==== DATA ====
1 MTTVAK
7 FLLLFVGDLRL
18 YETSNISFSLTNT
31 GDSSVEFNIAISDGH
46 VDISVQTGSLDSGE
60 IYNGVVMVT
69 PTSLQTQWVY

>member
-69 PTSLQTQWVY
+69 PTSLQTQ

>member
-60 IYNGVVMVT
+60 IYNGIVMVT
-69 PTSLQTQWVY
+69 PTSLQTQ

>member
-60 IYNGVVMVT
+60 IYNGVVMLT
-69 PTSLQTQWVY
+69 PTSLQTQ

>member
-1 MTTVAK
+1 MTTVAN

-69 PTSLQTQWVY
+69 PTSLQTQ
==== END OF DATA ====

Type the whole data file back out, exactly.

1 MTTVAK
7 FLLLFVGDLRL
18 YETSNISFSLTNT
31 GDSSVEFNIAISDGH
46 VDISVQTGSLDSGE
60 IYNGVVMVT
69 PTSLQTQWVY

>member
-69 PTSLQTQWVY
+69 PTSLQTQ

>member
-60 IYNGVVMVT
+60 IYNGIVMVT
-69 PTSLQTQWVY
+69 PTSLQTQ

>member
-60 IYNGVVMVT
+60 IYNGVVMLT
-69 PTSLQTQWVY
+69 PTSLQTQ

>member
-1 MTTVAK
+1 MTTVAN

-69 PTSLQTQWVY
+69 PTSLQTQ